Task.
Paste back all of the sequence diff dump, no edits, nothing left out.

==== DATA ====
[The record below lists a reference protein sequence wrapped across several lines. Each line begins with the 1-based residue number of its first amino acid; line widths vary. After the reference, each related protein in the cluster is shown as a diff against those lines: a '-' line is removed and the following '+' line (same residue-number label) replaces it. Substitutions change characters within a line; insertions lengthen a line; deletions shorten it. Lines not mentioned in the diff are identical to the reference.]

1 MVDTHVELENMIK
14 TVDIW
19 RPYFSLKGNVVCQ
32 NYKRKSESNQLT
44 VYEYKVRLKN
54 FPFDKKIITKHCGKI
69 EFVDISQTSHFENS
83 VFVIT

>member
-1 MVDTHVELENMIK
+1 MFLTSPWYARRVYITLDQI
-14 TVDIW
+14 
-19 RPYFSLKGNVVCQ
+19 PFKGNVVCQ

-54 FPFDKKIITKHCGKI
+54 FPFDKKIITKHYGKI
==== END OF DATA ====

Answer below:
[The record below lists a reference protein sequence wrapped across several lines. Each line begins with the 1-based residue number of its first amino acid; line widths vary. After the reference, each related protein in the cluster is shown as a diff against those lines: a '-' line is removed and the following '+' line (same residue-number label) replaces it. Substitutions change characters within a line; insertions lengthen a line; deletions shorten it. Lines not mentioned in the diff are identical to the reference.]

1 MVDTHVELENMIK
14 TVDIW
19 RPYFSLKGNVVCQ
32 NYKRKSESNQLT
44 VYEYKVRLKN
54 FPFDKKIITKHCGKI
69 EFVDISQTSHFENS
83 VFVIT

>member
-1 MVDTHVELENMIK
+1 MFLTSPWYARRVYITLDQI
-14 TVDIW
+14 
-19 RPYFSLKGNVVCQ
+19 PFKGNVVCQ

-54 FPFDKKIITKHCGKI
+54 FPFDKKIITKHYGKI